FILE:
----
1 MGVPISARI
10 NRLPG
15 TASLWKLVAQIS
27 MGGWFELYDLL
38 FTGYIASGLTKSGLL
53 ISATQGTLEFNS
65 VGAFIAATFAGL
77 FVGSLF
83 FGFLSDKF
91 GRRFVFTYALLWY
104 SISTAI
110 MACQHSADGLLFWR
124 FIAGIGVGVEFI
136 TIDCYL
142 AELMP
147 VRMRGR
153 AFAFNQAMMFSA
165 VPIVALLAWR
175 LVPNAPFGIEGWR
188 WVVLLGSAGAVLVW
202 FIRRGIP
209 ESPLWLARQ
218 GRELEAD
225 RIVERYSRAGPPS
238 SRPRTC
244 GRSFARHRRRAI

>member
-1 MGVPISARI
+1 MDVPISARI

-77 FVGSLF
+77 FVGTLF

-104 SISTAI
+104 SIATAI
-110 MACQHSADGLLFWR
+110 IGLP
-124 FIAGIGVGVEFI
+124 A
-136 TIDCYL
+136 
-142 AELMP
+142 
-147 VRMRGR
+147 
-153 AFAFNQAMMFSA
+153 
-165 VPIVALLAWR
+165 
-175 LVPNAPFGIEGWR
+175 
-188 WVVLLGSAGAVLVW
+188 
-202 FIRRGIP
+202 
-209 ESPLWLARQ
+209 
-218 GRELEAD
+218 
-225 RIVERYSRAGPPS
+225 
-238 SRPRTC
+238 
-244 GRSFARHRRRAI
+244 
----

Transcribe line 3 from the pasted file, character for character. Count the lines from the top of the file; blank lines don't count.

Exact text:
15 TASLWKLVAQIS